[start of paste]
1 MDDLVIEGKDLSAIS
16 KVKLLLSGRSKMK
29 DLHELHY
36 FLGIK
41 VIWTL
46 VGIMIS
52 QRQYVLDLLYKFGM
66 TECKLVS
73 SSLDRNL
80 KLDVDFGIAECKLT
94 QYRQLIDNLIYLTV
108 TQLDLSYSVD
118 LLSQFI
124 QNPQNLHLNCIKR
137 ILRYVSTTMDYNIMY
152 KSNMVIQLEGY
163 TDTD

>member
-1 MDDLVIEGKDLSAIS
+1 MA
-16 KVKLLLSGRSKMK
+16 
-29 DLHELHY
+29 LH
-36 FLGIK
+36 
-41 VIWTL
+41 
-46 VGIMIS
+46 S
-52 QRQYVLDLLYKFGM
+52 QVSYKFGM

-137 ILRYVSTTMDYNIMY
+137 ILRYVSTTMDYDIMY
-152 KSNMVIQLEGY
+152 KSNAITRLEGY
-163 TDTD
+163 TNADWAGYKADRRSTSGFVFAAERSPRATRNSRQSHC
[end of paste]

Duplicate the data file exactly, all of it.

1 MDDLVIEGKDLSAIS
16 KVKLLLSGRSKMK
29 DLHELHY
36 FLGIK
41 VIWTL
46 VGIMIS
52 QRQYVLDLLYKFGM
66 TECKLVS
73 SSLDRNL
80 KLDVDFGIAECKLT
94 QYRQLIDNLIYLTV
108 TQLDLSYSVD
118 LLSQFI
124 QNPQNLHLNCIKR
137 ILRYVSTTMDYNIMY
152 KSNMVIQLEGY
163 TDTD

>member
-1 MDDLVIEGKDLSAIS
+1 MA
-16 KVKLLLSGRSKMK
+16 
-29 DLHELHY
+29 LH
-36 FLGIK
+36 
-41 VIWTL
+41 
-46 VGIMIS
+46 S
-52 QRQYVLDLLYKFGM
+52 QVSYKFGM

-137 ILRYVSTTMDYNIMY
+137 ILRYVSTTMDYDIMY
-152 KSNMVIQLEGY
+152 KSNAITRLEGY
-163 TDTD
+163 TNADWAGYKADRRSTSGFVFAAERSPRATRNSRQSHC